So maybe someday I'll revisit this book. But for now, I'm happy with my choice. And HIGHLY recommend DNF-ing if it's going to make you happier.

Monday, June 3, 2019

May Reading Wrap Up

I just realized I didn't post once in May. Not once. My bad, guys. That was not my intention. I thought I was getting better at the posting thing. Except then the goblin decided that sleeping at night was lame but getting real mobile was awesome, and so that has been taking up a lot of energy. Seriously, I had to buy the little dude shoes, which is not something I thought I'd need to do for a while still but daycare said differently and time is flying.*
In book news, I finally got connected to my local library and OH MAN, did you know they have tons of books and audiobooks and comedy albums and they let you borrow them?? No charges or anything. Pretty sweet deal I 100% should have started taking advantage of at least a decade ago. Let's look at those stats now, shall we?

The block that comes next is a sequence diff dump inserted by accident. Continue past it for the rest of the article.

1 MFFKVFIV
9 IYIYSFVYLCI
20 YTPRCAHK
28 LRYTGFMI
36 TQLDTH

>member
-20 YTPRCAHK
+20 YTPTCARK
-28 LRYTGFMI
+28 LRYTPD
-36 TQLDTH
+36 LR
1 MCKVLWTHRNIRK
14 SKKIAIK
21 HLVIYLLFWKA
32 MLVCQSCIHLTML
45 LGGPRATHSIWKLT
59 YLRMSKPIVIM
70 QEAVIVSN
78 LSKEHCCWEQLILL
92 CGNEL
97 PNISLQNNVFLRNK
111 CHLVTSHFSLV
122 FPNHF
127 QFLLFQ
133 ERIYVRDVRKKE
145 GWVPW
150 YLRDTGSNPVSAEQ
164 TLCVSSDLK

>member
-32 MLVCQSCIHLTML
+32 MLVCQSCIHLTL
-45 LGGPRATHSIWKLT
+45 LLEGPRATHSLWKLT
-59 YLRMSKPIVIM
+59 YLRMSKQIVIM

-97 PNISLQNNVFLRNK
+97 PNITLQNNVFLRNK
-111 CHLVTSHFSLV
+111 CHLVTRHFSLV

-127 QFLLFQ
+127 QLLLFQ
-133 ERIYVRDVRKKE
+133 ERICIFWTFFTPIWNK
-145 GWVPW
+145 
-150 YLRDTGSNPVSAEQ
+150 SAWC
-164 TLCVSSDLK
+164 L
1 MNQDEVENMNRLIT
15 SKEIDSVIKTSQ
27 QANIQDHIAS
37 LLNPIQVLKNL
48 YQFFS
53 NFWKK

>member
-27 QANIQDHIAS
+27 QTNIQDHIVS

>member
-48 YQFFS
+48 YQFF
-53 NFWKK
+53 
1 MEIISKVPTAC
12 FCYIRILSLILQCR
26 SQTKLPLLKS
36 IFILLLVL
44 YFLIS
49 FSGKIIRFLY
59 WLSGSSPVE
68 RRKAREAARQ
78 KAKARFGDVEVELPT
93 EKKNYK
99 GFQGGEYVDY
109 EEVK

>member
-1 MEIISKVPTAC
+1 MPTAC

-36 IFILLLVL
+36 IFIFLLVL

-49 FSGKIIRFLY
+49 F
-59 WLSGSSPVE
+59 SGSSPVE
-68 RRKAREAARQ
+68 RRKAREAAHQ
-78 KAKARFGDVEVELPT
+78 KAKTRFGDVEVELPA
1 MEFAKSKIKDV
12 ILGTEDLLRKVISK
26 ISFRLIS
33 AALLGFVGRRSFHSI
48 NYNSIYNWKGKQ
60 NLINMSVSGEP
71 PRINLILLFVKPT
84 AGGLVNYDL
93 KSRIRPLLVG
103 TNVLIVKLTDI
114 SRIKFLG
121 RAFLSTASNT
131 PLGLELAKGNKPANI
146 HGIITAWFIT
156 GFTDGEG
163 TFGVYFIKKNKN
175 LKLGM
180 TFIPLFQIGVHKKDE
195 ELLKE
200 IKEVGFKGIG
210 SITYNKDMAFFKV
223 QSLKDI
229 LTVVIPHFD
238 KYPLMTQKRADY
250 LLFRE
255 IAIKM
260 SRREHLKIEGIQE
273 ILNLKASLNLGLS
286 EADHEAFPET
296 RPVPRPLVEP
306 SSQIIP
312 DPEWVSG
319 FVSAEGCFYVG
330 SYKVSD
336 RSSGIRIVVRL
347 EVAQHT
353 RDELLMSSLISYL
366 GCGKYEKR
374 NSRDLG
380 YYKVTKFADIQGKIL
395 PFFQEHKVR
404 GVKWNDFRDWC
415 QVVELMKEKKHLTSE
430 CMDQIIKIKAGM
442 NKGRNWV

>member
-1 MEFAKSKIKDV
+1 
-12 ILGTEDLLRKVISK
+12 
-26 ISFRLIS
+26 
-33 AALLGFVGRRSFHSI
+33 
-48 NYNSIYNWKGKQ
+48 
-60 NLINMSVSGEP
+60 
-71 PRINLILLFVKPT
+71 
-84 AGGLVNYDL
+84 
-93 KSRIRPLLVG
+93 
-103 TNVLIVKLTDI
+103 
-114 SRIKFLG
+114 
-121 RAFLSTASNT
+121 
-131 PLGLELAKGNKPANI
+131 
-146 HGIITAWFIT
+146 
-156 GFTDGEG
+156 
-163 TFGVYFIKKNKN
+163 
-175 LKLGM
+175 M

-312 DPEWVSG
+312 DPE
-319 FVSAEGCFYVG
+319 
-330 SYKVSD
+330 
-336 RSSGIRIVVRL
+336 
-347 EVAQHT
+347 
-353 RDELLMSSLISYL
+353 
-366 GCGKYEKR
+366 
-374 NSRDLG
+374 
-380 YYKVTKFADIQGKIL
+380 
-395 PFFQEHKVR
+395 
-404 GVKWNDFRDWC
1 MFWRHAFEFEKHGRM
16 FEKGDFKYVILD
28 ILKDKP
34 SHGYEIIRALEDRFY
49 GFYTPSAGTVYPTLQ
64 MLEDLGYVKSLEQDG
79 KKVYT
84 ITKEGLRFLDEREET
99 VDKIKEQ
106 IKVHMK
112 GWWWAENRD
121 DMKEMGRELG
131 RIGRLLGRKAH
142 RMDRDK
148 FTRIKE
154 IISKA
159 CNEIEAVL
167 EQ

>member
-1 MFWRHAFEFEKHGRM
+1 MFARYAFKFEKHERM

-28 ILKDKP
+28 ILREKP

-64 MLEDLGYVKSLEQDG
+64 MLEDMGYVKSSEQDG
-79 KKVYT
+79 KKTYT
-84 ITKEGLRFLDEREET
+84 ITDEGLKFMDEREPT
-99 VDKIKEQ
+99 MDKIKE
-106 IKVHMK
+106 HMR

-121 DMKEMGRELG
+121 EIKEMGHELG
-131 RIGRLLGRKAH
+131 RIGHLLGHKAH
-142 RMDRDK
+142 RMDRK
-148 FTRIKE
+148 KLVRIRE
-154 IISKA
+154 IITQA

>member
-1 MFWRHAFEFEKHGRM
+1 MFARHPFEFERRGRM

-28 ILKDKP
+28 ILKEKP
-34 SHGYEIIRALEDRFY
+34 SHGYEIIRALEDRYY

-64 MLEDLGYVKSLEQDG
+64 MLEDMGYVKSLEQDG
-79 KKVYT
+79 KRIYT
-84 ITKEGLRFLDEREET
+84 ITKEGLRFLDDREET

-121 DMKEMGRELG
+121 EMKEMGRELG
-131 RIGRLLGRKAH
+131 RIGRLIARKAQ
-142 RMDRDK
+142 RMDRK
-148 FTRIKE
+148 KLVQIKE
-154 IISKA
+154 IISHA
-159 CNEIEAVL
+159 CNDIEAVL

Books Read
Dark Water Bride by Marty Ross
My Planet: Finding Humor in the Oddest Places by Mary Roach
The Evil Eye by Madhuri Shekar
Fed Up: Emotional Labor, Women & the Way Forward by Gemma Hartley
Shakespeare: The World as Stage by Bill Bryson
I also started another book. However, I had to put that book down for reasons I was going to go into here but figure I can save it for another post. Maybe that'll help me keep writing.

Pages read


POC author
Not 0% so that's something!

Female author

US author


Book format
audiobook: 100%

Where'd I get the book
Kindle/Audible: 60%
Library: 40%

Decades published
2000s: 20%
2010s: 80%

Resolution books
Dark Water Bride is by a UK author
The Evil Eye is by Indian-American author
Both were Audible productions that were more like radio plays than a narrated a book and both were super fun. Highly recommended

*In the middle of this the little one awakened from his nap and is demanding just so much attention, so my plans of finishing this post AND another one have been thwarted. It's a cute thwarting but still.